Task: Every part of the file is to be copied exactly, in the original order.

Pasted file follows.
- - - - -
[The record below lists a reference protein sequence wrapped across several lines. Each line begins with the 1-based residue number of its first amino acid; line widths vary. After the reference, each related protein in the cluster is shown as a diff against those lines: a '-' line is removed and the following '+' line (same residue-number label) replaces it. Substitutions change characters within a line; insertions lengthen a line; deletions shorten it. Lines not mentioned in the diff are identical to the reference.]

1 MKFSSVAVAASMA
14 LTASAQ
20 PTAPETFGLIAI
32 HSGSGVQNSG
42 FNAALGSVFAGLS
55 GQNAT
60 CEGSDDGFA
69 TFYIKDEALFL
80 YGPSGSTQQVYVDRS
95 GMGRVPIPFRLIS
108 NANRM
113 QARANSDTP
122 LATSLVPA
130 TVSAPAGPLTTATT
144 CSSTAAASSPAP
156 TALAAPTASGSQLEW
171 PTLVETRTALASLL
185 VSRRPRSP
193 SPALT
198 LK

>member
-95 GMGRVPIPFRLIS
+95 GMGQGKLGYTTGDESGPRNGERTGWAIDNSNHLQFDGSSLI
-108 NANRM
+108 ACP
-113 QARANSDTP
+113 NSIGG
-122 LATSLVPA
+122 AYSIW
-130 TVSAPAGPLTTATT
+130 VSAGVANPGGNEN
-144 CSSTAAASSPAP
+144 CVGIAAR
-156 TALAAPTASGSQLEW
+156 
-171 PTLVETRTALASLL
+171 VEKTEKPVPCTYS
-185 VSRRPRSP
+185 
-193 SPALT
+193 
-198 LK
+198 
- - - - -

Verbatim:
[The record below lists a reference protein sequence wrapped across several lines. Each line begins with the 1-based residue number of its first amino acid; line widths vary. After the reference, each related protein in the cluster is shown as a diff against those lines: a '-' line is removed and the following '+' line (same residue-number label) replaces it. Substitutions change characters within a line; insertions lengthen a line; deletions shorten it. Lines not mentioned in the diff are identical to the reference.]

1 MKFSSVAVAASMA
14 LTASAQ
20 PTAPETFGLIAI
32 HSGSGVQNSG
42 FNAALGSVFAGLS
55 GQNAT
60 CEGSDDGFA
69 TFYIKDEALFL
80 YGPSGSTQQVYVDRS
95 GMGRVPIPFRLIS
108 NANRM
113 QARANSDTP
122 LATSLVPA
130 TVSAPAGPLTTATT
144 CSSTAAASSPAP
156 TALAAPTASGSQLEW
171 PTLVETRTALASLL
185 VSRRPRSP
193 SPALT
198 LK

>member
-95 GMGRVPIPFRLIS
+95 GMGQGKLGYTTGDESGPRNGERTGWAIDNSNHLQFDGSSLI
-108 NANRM
+108 ACP
-113 QARANSDTP
+113 NSIGG
-122 LATSLVPA
+122 AYSIW
-130 TVSAPAGPLTTATT
+130 VSAGVANPGGNEN
-144 CSSTAAASSPAP
+144 CVGIAAR
-156 TALAAPTASGSQLEW
+156 
-171 PTLVETRTALASLL
+171 VEKTEKPVPCTYS
-185 VSRRPRSP
+185 
-193 SPALT
+193 
-198 LK
+198 